42 Pages Posted: 29 Sep 2008 Last revised: 1 Oct 2015
Date Written: September 1, 2008
We study liquidity transfers between banks through the interbank borrowing and asset sale markets when (i) surplus banks providing liquidity have market power, (ii) there are frictions in the lending market due to moral hazard, and (iii) assets are bank-specific. We show that when the outside options of needy banks are weak, surplus banks may strategically under-provide lending, thereby inducing inefficient sales of bank-specific assets. A central bank can ameliorate this inefficiency by standing ready to lend to needy banks, provided it has greater information about banks (e.g., through supervision) compared to outside markets, or is prepared to extend loss-making loans. The public provision of liquidity to banks, in fact its mere credibility, can thus improve the private allocation of liquidity among banks. This rationale for central banking finds support in historical episodes preceding the modern era of central banking and has implications for recent debates on the supervisory and lender-of-last-resort roles of central banks.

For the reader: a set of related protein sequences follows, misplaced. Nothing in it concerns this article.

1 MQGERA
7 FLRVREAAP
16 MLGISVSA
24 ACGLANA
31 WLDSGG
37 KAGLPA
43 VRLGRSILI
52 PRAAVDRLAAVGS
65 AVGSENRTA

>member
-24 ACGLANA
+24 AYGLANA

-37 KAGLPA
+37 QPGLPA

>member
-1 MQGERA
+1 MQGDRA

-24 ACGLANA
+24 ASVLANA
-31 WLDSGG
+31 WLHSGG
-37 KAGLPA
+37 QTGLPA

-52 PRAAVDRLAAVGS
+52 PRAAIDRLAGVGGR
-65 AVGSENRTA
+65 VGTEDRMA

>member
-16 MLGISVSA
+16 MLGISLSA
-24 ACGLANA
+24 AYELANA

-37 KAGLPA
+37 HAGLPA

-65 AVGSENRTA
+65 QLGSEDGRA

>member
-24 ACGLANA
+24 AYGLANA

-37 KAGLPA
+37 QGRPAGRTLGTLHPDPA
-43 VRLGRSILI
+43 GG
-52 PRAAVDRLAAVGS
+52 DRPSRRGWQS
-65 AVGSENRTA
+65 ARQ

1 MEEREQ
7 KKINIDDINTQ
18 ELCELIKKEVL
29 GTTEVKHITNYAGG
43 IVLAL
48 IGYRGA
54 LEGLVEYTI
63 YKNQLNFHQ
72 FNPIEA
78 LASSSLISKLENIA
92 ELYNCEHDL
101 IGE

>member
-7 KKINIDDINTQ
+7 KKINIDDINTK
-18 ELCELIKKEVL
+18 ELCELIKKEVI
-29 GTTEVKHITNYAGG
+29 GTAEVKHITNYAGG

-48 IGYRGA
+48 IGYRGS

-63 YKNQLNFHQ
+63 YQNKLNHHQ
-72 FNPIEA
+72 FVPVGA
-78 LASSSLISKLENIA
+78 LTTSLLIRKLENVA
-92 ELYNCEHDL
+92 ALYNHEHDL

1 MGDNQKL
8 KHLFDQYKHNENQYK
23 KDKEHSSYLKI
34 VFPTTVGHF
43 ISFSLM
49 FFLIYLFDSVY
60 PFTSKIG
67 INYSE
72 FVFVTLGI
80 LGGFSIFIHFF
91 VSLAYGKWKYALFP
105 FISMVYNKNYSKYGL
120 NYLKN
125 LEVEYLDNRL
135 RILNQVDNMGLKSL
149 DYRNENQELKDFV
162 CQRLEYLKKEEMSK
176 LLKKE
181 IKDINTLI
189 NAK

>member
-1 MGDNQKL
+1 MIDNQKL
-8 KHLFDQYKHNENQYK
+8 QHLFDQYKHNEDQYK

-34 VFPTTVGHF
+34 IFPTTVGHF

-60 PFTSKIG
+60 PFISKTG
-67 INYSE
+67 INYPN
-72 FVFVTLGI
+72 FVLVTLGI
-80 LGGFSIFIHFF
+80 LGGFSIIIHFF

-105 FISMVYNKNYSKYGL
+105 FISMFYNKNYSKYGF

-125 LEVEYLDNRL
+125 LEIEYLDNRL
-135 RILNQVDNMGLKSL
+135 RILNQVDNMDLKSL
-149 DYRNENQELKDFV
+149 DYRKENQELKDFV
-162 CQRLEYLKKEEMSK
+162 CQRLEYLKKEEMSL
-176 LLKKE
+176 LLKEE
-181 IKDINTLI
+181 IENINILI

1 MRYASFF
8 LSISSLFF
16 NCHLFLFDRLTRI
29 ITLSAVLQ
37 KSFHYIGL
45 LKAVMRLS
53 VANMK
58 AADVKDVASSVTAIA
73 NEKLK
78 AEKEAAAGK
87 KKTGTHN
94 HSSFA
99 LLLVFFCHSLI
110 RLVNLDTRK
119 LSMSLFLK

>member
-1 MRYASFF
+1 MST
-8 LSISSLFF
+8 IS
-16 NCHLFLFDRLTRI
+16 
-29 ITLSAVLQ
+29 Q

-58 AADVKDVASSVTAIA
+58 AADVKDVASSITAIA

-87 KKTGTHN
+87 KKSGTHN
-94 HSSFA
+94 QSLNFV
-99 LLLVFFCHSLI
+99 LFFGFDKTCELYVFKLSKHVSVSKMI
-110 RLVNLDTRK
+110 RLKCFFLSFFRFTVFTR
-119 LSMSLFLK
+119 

Keywords: Competition, Interbank lending, Market power, Asset specificity, Central bank, Lender of last resort
JEL Classification: G21, G28, G38, E58, D62
Suggested Citation: Suggested Citation
Acharya, Viral V. and Gromb, Denis and Yorulmazer, Tanju, Imperfect Competition in the Interbank Market for Liquidity as a Rationale for Central Banking (September 1, 2008). Available at SSRN: https://ssrn.com/abstract=1275136 or http://dx.doi.org/10.2139/ssrn.1275136